Dutch court orders Shell to slash CO2 emissions

In a landmark ruling for the environment, a Dutch court has ordered Royal Dutch Shell to significantly reduce its emissions. In a judgement delivered by a district court in The Hague this week, the oil company must cut its CO2 emissions by 45 percent of 2019 levels by 2030. 

The case was brought against Shell by Friends of the Earth Netherlands and, according to the environmental group, this is the first time that a court has ordered a company to reduce their own emissions and those from the energy products it sells to support global climate goals.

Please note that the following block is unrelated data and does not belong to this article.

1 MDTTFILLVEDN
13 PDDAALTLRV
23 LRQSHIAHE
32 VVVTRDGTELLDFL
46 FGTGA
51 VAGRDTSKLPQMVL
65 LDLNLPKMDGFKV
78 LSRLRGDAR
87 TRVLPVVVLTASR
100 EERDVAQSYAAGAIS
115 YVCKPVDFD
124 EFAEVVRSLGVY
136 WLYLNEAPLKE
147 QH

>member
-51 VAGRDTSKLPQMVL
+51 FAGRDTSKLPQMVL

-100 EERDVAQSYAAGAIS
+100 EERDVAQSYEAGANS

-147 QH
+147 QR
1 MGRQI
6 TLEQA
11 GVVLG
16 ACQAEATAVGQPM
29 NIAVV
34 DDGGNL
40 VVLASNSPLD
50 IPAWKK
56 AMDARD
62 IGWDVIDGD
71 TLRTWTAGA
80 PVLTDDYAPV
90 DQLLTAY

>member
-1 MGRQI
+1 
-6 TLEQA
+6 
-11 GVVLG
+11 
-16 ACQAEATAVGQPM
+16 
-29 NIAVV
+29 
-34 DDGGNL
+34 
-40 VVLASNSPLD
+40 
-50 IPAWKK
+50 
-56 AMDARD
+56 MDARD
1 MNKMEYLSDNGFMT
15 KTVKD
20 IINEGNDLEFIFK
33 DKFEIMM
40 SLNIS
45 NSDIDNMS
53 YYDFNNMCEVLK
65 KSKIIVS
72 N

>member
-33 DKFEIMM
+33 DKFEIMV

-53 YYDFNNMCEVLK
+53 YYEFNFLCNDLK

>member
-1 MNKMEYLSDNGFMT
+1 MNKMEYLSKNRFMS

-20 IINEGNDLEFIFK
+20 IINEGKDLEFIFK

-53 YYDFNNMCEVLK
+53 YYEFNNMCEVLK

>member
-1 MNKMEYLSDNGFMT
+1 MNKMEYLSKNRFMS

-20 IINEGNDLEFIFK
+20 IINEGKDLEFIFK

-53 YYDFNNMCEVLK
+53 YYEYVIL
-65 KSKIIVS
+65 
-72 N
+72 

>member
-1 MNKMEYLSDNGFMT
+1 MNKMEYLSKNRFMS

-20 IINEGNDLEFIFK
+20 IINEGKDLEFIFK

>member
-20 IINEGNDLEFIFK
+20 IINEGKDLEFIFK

Shell’s current corporate climate goals commit them to a 20 percent reduction in carbon intensity by 2030, but this new ruling will force them to accelerate that timeline. While Shell argues that its current climate goals are in line with the Paris Agreement commitments, Friends of the Earth disagree. This point formed the basis of the court case. 

Shell and other fossil fuel companies are facing mounting pressure from the public to transition to greener energy operations. Back in February, Nigerian farmers won a 13-year case against Shell for oil spill damages on their land.

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